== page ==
When his speeches on coups are analyzed, Gülen’s overall approach and stance should be carefully considered. References to some vague statements, detached from the overall context which could be clarified within a broader perspective by ignoring the parts that support and put emphasis upon democracy, will not help us understand the Hizmet movement and Gülen. Such an approach will lead to unconstructive results. As noted above, in reading and understanding Gülen, his approach of constructive action, non-confrontation, active patience, social development and avoiding provocations should be taken into consideration.
Gülen is optimistic, rather than pessimistic. In the most difficult times, he tries to raise hopes among his supporters and refers to the bright side of events. For the sake of being just, he does not ignore any constructive aspect of an individual that he does not like. As a reflection of hopefulness, he always points to goodness and ideals.
This has been the case with the military and the military servicemen as well. For the sake of democratic servicemen within the army, he has never adopted a hostile attitude or raised destructive criticisms against the state institutions, even during coup periods. This does not mean that he has supported the coups. Gülen takes action to ensure that the overall conditions do not get worse in the country and the overall tension is decreased for the sake of the entire society. He does not adopt a confrontational attitude that would serve the interests of those who hold ill intentions.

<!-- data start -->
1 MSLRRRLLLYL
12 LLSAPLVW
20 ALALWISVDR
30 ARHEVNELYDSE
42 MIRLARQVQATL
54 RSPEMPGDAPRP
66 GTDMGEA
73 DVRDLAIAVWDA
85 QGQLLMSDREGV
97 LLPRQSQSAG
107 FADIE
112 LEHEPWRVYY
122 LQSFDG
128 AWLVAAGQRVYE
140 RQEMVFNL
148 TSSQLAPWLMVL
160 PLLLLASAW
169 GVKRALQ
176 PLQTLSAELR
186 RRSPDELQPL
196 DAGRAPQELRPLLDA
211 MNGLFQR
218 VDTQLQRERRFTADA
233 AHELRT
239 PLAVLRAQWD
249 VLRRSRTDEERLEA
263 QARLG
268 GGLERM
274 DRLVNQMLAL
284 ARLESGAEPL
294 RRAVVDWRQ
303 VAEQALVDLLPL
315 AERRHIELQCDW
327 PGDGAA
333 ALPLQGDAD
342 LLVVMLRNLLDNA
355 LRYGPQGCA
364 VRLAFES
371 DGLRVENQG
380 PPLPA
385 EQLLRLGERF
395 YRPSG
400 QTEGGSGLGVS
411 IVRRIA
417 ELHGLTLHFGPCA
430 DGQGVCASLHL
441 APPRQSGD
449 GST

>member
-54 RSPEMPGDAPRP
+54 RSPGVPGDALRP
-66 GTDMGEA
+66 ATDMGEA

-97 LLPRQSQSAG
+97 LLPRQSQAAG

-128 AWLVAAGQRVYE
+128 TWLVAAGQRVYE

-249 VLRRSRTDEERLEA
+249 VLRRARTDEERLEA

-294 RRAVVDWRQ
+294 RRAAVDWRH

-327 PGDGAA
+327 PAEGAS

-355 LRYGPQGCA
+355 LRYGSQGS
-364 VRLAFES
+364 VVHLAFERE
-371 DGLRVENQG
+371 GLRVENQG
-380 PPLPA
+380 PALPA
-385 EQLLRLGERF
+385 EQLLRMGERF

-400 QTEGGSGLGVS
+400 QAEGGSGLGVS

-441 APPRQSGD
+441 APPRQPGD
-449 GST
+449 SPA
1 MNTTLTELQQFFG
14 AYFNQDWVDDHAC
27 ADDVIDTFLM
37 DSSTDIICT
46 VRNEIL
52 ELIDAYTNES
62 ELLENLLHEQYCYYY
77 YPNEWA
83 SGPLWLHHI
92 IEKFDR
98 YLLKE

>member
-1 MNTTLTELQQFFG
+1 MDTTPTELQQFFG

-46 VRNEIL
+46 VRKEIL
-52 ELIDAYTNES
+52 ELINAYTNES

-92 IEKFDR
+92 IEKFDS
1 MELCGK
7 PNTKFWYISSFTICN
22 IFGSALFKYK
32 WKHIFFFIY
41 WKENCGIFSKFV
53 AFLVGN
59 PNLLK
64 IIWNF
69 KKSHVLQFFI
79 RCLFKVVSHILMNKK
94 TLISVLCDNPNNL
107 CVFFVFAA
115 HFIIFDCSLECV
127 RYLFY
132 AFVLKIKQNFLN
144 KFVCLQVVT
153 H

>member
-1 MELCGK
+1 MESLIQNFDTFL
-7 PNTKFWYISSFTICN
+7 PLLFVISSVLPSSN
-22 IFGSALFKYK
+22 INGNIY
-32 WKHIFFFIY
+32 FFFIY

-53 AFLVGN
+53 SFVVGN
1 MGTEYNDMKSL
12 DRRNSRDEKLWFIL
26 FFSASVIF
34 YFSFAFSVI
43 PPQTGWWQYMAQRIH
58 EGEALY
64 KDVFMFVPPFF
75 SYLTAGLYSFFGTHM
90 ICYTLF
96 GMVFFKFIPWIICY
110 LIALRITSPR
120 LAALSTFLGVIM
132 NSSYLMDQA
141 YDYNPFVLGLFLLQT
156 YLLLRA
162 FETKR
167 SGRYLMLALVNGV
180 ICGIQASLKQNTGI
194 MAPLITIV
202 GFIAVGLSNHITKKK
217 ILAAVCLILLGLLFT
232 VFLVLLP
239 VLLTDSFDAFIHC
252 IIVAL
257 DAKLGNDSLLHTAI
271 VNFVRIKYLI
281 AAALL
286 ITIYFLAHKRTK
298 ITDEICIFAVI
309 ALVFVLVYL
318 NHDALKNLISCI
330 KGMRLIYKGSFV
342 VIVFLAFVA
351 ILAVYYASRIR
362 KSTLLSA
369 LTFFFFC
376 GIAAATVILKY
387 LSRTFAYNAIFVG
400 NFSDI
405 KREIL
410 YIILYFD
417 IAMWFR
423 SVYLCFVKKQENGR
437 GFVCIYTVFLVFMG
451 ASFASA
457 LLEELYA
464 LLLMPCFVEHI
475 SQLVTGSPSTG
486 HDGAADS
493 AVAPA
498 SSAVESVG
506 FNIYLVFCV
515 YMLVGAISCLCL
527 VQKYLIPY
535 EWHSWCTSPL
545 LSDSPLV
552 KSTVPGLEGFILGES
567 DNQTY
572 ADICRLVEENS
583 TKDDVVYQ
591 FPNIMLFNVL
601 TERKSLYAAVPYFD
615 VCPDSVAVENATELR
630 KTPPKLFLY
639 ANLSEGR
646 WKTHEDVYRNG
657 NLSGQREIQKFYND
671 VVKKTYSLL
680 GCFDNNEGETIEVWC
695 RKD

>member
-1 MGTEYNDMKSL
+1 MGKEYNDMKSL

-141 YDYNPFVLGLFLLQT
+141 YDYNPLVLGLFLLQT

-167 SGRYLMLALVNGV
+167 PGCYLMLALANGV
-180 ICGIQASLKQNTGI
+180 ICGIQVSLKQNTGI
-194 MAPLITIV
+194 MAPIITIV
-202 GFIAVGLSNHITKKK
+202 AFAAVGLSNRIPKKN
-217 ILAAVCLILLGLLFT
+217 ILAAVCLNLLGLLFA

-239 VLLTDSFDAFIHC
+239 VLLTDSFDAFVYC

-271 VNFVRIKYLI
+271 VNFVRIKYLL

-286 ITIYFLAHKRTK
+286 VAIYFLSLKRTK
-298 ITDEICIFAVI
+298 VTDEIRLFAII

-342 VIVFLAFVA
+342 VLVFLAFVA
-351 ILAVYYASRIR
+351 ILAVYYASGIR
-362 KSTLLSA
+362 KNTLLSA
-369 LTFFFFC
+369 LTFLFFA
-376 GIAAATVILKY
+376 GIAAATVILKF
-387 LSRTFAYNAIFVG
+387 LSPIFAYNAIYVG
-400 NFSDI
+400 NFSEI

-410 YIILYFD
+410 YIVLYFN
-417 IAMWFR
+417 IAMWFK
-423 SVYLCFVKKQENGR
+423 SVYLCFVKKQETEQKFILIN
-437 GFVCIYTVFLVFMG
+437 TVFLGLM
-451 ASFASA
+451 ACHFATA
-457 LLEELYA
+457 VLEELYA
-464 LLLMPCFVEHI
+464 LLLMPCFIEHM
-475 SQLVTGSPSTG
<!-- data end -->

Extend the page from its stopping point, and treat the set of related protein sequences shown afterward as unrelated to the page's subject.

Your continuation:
On the other hand, his optimism in no way exhibits Pollyannaism. This being the case, in spite of being an optimist, he considers the adverse possibilities that could occur in the future in light of the lessons learned from history and socio-political realities. In this respect, a phrase used by a commander, one of the leaders of the Feb. 28 coup, that “if reactionaryism on the street tends to return to a popular movement, an intervention will be the last resort” is highly meaningful. A general who was looked down upon by pro-coup officers for being a “democrat” was promoted to head the General Staff, which shows how wrong it is to take a stance against all officers and the entire military. Similarly, it is obvious that the ongoing Ergenekon trials could not have started if not for the majority of pro-democracy officers in the military. The fact that the majority of the officers in the military are against coups — as noted in a journal kept by an admiral, the authenticity of which has been confirmed by courts — also proves how Gülen’s attitude was the correct stance.